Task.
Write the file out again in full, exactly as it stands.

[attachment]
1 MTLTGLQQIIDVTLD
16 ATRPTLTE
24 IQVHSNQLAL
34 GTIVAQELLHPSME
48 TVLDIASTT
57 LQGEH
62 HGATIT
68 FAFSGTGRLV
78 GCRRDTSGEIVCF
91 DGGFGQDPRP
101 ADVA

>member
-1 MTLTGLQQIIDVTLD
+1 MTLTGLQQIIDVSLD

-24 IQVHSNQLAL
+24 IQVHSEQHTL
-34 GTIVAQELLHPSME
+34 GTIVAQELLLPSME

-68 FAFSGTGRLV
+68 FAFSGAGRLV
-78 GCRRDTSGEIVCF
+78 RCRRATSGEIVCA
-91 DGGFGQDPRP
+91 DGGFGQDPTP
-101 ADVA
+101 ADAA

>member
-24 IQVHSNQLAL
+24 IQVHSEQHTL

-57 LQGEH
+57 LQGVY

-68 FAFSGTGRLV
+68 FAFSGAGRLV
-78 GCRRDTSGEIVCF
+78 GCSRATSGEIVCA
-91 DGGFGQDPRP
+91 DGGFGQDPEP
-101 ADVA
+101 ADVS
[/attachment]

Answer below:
1 MTLTGLQQIIDVTLD
16 ATRPTLTE
24 IQVHSNQLAL
34 GTIVAQELLHPSME
48 TVLDIASTT
57 LQGEH
62 HGATIT
68 FAFSGTGRLV
78 GCRRDTSGEIVCF
91 DGGFGQDPRP
101 ADVA

>member
-1 MTLTGLQQIIDVTLD
+1 MTLTGLQQIIDVSLD

-24 IQVHSNQLAL
+24 IQVHSEQHTL
-34 GTIVAQELLHPSME
+34 GTIVAQELLLPSME

-68 FAFSGTGRLV
+68 FAFSGAGRLV
-78 GCRRDTSGEIVCF
+78 RCRRATSGEIVCA
-91 DGGFGQDPRP
+91 DGGFGQDPTP
-101 ADVA
+101 ADAA

>member
-24 IQVHSNQLAL
+24 IQVHSEQHTL

-57 LQGEH
+57 LQGVY

-68 FAFSGTGRLV
+68 FAFSGAGRLV
-78 GCRRDTSGEIVCF
+78 GCSRATSGEIVCA
-91 DGGFGQDPRP
+91 DGGFGQDPEP
-101 ADVA
+101 ADVS